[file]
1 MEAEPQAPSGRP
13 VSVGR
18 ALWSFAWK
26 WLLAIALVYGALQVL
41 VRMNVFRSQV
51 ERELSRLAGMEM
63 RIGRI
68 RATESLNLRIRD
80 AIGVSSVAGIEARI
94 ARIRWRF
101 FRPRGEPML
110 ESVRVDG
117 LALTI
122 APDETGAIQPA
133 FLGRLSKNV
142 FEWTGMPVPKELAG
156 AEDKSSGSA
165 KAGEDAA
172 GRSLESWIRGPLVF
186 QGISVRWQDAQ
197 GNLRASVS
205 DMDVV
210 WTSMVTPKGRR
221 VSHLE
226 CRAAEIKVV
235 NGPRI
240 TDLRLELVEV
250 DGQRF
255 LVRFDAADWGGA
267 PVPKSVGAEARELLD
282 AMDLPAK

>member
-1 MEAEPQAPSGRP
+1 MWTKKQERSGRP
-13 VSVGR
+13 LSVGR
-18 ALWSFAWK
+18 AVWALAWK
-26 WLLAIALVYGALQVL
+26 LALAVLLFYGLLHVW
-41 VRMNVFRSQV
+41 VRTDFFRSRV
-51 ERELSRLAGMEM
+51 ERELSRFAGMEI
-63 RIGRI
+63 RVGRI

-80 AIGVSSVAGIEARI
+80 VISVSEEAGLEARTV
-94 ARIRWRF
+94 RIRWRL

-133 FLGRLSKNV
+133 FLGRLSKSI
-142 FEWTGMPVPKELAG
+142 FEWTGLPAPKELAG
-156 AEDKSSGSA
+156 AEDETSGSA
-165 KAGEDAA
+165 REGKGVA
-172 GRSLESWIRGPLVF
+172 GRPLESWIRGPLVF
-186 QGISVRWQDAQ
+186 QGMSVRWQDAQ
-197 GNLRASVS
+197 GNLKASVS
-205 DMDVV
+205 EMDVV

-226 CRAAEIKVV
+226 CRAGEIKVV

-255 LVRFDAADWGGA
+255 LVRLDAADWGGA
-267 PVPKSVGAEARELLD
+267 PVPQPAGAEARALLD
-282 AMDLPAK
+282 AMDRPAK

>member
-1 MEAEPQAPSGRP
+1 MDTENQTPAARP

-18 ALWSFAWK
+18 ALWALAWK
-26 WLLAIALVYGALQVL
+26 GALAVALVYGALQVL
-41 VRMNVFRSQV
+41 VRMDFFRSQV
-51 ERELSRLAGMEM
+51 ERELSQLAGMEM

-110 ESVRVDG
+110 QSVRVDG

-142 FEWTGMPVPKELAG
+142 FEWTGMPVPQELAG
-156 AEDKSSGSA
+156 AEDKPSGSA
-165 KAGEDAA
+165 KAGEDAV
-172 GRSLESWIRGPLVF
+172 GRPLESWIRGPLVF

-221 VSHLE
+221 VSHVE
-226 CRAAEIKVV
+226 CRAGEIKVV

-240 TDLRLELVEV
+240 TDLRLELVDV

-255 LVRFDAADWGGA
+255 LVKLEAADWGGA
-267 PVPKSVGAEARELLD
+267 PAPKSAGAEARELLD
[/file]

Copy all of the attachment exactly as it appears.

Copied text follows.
1 MEAEPQAPSGRP
13 VSVGR
18 ALWSFAWK
26 WLLAIALVYGALQVL
41 VRMNVFRSQV
51 ERELSRLAGMEM
63 RIGRI
68 RATESLNLRIRD
80 AIGVSSVAGIEARI
94 ARIRWRF
101 FRPRGEPML
110 ESVRVDG
117 LALTI
122 APDETGAIQPA
133 FLGRLSKNV
142 FEWTGMPVPKELAG
156 AEDKSSGSA
165 KAGEDAA
172 GRSLESWIRGPLVF
186 QGISVRWQDAQ
197 GNLRASVS
205 DMDVV
210 WTSMVTPKGRR
221 VSHLE
226 CRAAEIKVV
235 NGPRI
240 TDLRLELVEV
250 DGQRF
255 LVRFDAADWGGA
267 PVPKSVGAEARELLD
282 AMDLPAK

>member
-1 MEAEPQAPSGRP
+1 MWTKKQERSGRP
-13 VSVGR
+13 LSVGR
-18 ALWSFAWK
+18 AVWALAWK
-26 WLLAIALVYGALQVL
+26 LALAVLLFYGLLHVW
-41 VRMNVFRSQV
+41 VRTDFFRSRV
-51 ERELSRLAGMEM
+51 ERELSRFAGMEI
-63 RIGRI
+63 RVGRI

-80 AIGVSSVAGIEARI
+80 VISVSEEAGLEARTV
-94 ARIRWRF
+94 RIRWRL

-133 FLGRLSKNV
+133 FLGRLSKSI
-142 FEWTGMPVPKELAG
+142 FEWTGLPAPKELAG
-156 AEDKSSGSA
+156 AEDETSGSA
-165 KAGEDAA
+165 REGKGVA
-172 GRSLESWIRGPLVF
+172 GRPLESWIRGPLVF
-186 QGISVRWQDAQ
+186 QGMSVRWQDAQ
-197 GNLRASVS
+197 GNLKASVS
-205 DMDVV
+205 EMDVV

-226 CRAAEIKVV
+226 CRAGEIKVV

-255 LVRFDAADWGGA
+255 LVRLDAADWGGA
-267 PVPKSVGAEARELLD
+267 PVPQPAGAEARALLD
-282 AMDLPAK
+282 AMDRPAK

>member
-1 MEAEPQAPSGRP
+1 MDTENQTPAARP

-18 ALWSFAWK
+18 ALWALAWK
-26 WLLAIALVYGALQVL
+26 GALAVALVYGALQVL
-41 VRMNVFRSQV
+41 VRMDFFRSQV
-51 ERELSRLAGMEM
+51 ERELSQLAGMEM

-110 ESVRVDG
+110 QSVRVDG

-142 FEWTGMPVPKELAG
+142 FEWTGMPVPQELAG
-156 AEDKSSGSA
+156 AEDKPSGSA
-165 KAGEDAA
+165 KAGEDAV
-172 GRSLESWIRGPLVF
+172 GRPLESWIRGPLVF

-221 VSHLE
+221 VSHVE
-226 CRAAEIKVV
+226 CRAGEIKVV

-240 TDLRLELVEV
+240 TDLRLELVDV

-255 LVRFDAADWGGA
+255 LVKLEAADWGGA
-267 PVPKSVGAEARELLD
+267 PAPKSAGAEARELLD